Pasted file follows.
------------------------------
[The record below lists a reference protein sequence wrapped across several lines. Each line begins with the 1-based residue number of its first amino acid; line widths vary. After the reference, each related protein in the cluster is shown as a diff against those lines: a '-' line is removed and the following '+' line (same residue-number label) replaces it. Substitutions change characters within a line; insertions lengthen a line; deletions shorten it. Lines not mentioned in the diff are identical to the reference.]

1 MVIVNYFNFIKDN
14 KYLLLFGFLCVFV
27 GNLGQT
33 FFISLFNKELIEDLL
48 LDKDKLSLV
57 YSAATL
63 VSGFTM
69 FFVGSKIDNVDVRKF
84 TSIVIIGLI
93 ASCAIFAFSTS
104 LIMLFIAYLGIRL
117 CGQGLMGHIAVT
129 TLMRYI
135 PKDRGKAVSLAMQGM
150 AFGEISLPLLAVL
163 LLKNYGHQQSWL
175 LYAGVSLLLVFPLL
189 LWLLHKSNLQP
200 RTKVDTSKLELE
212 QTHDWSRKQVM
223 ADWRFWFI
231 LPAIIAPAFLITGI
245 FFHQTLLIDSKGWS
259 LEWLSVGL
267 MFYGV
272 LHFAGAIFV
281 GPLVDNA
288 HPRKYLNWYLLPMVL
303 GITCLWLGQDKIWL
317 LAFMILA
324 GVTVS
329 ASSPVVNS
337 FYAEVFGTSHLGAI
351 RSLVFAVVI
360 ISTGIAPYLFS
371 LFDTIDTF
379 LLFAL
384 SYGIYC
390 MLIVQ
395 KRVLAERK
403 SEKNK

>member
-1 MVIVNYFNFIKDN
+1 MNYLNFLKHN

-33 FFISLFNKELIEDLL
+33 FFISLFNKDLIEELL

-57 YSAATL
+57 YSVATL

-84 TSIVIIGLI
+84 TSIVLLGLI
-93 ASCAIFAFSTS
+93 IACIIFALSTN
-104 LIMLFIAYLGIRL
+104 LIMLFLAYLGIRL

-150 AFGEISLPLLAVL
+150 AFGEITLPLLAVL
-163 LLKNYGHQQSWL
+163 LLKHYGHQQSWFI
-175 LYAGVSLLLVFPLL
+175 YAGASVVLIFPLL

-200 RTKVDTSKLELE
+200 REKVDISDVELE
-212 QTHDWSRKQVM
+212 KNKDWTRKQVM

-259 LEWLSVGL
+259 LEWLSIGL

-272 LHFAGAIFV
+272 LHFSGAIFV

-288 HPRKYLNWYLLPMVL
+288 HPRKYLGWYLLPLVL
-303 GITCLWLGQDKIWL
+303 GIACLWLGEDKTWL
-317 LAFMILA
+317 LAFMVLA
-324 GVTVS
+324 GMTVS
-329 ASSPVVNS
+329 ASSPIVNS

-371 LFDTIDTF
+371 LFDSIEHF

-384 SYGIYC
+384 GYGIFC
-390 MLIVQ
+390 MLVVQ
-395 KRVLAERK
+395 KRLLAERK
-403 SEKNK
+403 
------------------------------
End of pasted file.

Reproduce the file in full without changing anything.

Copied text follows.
[The record below lists a reference protein sequence wrapped across several lines. Each line begins with the 1-based residue number of its first amino acid; line widths vary. After the reference, each related protein in the cluster is shown as a diff against those lines: a '-' line is removed and the following '+' line (same residue-number label) replaces it. Substitutions change characters within a line; insertions lengthen a line; deletions shorten it. Lines not mentioned in the diff are identical to the reference.]

1 MVIVNYFNFIKDN
14 KYLLLFGFLCVFV
27 GNLGQT
33 FFISLFNKELIEDLL
48 LDKDKLSLV
57 YSAATL
63 VSGFTM
69 FFVGSKIDNVDVRKF
84 TSIVIIGLI
93 ASCAIFAFSTS
104 LIMLFIAYLGIRL
117 CGQGLMGHIAVT
129 TLMRYI
135 PKDRGKAVSLAMQGM
150 AFGEISLPLLAVL
163 LLKNYGHQQSWL
175 LYAGVSLLLVFPLL
189 LWLLHKSNLQP
200 RTKVDTSKLELE
212 QTHDWSRKQVM
223 ADWRFWFI
231 LPAIIAPAFLITGI
245 FFHQTLLIDSKGWS
259 LEWLSVGL
267 MFYGV
272 LHFAGAIFV
281 GPLVDNA
288 HPRKYLNWYLLPMVL
303 GITCLWLGQDKIWL
317 LAFMILA
324 GVTVS
329 ASSPVVNS
337 FYAEVFGTSHLGAI
351 RSLVFAVVI
360 ISTGIAPYLFS
371 LFDTIDTF
379 LLFAL
384 SYGIYC
390 MLIVQ
395 KRVLAERK
403 SEKNK

>member
-1 MVIVNYFNFIKDN
+1 MNYLNFLKHN

-33 FFISLFNKELIEDLL
+33 FFISLFNKDLIEELL

-57 YSAATL
+57 YSVATL

-84 TSIVIIGLI
+84 TSIVLLGLI
-93 ASCAIFAFSTS
+93 IACIIFALSTN
-104 LIMLFIAYLGIRL
+104 LIMLFLAYLGIRL

-150 AFGEISLPLLAVL
+150 AFGEITLPLLAVL
-163 LLKNYGHQQSWL
+163 LLKHYGHQQSWFI
-175 LYAGVSLLLVFPLL
+175 YAGASVVLIFPLL

-200 RTKVDTSKLELE
+200 REKVDISDVELE
-212 QTHDWSRKQVM
+212 KNKDWTRKQVM

-259 LEWLSVGL
+259 LEWLSIGL

-272 LHFAGAIFV
+272 LHFSGAIFV

-288 HPRKYLNWYLLPMVL
+288 HPRKYLGWYLLPLVL
-303 GITCLWLGQDKIWL
+303 GIACLWLGEDKTWL
-317 LAFMILA
+317 LAFMVLA
-324 GVTVS
+324 GMTVS
-329 ASSPVVNS
+329 ASSPIVNS

-371 LFDTIDTF
+371 LFDSIEHF

-384 SYGIYC
+384 GYGIFC
-390 MLIVQ
+390 MLVVQ
-395 KRVLAERK
+395 KRLLAERK
-403 SEKNK
+403 